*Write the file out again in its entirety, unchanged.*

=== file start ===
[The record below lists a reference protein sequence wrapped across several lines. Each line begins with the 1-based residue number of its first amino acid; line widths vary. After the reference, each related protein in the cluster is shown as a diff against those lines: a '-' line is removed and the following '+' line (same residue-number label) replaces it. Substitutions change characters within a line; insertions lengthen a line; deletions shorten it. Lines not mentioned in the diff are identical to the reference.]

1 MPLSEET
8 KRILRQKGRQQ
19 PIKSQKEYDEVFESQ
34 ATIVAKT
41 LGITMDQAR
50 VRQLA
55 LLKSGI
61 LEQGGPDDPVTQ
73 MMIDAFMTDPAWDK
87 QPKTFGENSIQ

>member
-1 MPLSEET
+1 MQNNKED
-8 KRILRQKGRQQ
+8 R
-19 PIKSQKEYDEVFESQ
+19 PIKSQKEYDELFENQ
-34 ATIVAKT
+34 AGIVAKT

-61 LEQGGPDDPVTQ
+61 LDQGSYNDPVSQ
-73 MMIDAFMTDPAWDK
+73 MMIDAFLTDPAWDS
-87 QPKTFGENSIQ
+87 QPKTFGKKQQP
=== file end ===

[The record below lists a reference protein sequence wrapped across several lines. Each line begins with the 1-based residue number of its first amino acid; line widths vary. After the reference, each related protein in the cluster is shown as a diff against those lines: a '-' line is removed and the following '+' line (same residue-number label) replaces it. Substitutions change characters within a line; insertions lengthen a line; deletions shorten it. Lines not mentioned in the diff are identical to the reference.]

1 MPLSEET
8 KRILRQKGRQQ
19 PIKSQKEYDEVFESQ
34 ATIVAKT
41 LGITMDQAR
50 VRQLA
55 LLKSGI
61 LEQGGPDDPVTQ
73 MMIDAFMTDPAWDK
87 QPKTFGENSIQ

>member
-1 MPLSEET
+1 MQNNKED
-8 KRILRQKGRQQ
+8 R
-19 PIKSQKEYDEVFESQ
+19 PIKSQKEYDELFENQ
-34 ATIVAKT
+34 AGIVAKT

-61 LEQGGPDDPVTQ
+61 LDQGSYNDPVSQ
-73 MMIDAFMTDPAWDK
+73 MMIDAFLTDPAWDS
-87 QPKTFGENSIQ
+87 QPKTFGKKQQP